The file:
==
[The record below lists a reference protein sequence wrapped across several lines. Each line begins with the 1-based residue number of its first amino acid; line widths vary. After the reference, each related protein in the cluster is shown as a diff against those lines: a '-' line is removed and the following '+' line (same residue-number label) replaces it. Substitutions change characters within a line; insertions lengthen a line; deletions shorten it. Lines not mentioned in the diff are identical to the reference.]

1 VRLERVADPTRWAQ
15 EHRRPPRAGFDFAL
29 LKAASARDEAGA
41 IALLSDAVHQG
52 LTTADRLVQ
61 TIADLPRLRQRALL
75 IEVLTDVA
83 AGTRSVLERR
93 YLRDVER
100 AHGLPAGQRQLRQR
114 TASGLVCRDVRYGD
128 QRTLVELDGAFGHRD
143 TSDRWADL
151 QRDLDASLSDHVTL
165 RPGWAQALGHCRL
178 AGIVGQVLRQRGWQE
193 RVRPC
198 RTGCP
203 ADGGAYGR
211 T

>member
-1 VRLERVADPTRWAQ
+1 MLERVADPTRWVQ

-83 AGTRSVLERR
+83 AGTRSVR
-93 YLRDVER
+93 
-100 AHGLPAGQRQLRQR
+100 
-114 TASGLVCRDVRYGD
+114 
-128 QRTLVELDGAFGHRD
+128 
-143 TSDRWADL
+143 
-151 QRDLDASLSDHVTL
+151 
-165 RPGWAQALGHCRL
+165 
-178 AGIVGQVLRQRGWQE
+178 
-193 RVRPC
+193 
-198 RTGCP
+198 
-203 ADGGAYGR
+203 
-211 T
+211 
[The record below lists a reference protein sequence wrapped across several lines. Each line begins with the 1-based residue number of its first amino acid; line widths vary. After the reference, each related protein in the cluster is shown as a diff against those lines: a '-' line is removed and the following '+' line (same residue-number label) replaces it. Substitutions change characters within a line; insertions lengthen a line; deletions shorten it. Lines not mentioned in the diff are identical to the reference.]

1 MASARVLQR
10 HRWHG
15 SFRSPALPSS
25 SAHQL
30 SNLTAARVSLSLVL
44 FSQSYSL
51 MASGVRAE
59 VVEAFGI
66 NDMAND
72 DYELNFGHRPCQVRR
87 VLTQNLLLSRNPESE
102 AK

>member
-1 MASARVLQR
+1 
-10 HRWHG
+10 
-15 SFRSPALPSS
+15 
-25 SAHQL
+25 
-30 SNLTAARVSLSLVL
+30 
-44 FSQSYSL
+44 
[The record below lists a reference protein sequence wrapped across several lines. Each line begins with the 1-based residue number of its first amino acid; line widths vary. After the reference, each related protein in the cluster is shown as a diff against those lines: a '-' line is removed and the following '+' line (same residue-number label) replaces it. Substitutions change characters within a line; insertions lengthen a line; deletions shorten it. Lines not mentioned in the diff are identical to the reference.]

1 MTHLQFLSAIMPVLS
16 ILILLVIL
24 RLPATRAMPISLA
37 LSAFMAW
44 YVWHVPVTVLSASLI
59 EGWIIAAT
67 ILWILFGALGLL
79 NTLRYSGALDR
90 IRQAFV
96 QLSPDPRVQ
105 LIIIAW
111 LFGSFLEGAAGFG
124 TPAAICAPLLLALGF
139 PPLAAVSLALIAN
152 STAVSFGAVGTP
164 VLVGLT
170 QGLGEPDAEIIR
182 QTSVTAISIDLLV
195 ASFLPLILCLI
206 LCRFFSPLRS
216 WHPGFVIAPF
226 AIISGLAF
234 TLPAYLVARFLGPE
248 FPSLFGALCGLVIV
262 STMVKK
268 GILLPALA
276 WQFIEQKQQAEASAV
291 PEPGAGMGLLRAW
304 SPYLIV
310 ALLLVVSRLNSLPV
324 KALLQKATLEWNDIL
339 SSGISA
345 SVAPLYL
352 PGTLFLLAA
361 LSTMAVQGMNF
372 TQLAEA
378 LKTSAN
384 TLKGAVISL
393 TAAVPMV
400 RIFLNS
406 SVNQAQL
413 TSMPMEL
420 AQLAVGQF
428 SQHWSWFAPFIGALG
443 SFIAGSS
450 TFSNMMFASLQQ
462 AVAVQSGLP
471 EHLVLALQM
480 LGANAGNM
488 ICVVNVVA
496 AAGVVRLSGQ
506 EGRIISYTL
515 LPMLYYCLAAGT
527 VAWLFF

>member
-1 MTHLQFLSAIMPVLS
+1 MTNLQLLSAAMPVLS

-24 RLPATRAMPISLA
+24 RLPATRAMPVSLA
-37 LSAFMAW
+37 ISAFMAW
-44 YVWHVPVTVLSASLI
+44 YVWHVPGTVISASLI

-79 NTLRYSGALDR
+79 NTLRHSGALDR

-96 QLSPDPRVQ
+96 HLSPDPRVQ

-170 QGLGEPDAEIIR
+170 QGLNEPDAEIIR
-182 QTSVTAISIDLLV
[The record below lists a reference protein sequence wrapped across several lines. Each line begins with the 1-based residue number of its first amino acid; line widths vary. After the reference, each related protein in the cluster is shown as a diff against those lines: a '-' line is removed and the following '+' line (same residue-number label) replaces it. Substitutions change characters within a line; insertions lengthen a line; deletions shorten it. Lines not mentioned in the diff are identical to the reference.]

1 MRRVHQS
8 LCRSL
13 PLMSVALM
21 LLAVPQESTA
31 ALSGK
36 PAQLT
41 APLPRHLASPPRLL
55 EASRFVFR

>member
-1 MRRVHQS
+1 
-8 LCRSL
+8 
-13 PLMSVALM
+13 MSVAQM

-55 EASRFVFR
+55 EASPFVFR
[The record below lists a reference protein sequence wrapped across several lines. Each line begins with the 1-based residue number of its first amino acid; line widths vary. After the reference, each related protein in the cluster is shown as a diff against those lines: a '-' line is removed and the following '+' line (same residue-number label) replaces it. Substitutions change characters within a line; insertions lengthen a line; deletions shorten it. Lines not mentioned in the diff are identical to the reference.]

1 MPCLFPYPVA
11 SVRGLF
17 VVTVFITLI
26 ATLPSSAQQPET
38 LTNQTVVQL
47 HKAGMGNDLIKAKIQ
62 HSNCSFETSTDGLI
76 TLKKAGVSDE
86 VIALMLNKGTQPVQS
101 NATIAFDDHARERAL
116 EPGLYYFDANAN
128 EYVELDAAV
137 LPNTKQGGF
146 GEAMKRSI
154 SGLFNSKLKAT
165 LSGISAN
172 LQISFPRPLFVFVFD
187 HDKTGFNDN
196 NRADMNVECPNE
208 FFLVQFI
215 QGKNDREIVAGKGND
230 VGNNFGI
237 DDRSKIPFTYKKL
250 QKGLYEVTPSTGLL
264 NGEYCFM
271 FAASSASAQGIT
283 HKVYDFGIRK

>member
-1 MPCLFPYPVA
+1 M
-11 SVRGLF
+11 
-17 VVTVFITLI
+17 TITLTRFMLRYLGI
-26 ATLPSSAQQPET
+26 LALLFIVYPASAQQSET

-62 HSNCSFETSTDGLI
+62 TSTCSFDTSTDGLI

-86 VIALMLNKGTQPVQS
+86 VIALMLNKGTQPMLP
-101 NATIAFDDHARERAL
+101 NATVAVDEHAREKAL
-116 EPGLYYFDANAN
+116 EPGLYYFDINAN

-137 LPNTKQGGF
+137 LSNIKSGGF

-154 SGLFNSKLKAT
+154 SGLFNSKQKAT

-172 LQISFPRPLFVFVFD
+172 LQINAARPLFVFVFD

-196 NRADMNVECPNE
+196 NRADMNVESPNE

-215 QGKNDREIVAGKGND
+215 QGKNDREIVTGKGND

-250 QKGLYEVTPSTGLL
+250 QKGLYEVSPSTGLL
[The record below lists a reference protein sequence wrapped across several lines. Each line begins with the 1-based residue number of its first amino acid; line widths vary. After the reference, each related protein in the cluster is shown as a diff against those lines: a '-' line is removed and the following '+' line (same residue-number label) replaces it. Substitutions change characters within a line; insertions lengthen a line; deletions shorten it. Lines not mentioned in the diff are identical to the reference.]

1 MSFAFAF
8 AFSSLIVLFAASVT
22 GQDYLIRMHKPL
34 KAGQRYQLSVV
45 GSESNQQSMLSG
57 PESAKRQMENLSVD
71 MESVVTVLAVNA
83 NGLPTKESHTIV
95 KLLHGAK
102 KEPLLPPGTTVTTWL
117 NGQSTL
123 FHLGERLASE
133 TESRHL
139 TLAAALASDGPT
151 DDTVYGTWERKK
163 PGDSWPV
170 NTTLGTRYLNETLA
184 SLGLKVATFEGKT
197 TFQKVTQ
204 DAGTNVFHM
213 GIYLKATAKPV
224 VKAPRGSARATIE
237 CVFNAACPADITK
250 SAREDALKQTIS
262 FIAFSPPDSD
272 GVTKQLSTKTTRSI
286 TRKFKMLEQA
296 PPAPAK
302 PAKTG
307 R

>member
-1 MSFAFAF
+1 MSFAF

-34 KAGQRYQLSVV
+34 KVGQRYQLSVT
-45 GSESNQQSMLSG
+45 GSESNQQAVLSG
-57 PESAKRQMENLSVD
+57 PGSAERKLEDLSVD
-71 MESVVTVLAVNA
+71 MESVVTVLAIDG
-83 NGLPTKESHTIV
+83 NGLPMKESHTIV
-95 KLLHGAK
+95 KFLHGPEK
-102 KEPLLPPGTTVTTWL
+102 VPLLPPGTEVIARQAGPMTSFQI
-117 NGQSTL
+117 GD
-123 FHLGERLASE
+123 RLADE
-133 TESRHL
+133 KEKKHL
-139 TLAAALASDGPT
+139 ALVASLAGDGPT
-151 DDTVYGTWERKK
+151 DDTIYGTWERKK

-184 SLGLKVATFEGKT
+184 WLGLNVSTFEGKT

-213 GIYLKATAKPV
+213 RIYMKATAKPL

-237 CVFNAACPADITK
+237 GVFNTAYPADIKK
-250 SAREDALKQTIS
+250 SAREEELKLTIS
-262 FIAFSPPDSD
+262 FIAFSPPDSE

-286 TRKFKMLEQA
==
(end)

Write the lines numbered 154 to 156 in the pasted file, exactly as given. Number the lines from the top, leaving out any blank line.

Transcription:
36 PAQLT
41 APLPRHLASPPRLL
55 EASRFVFR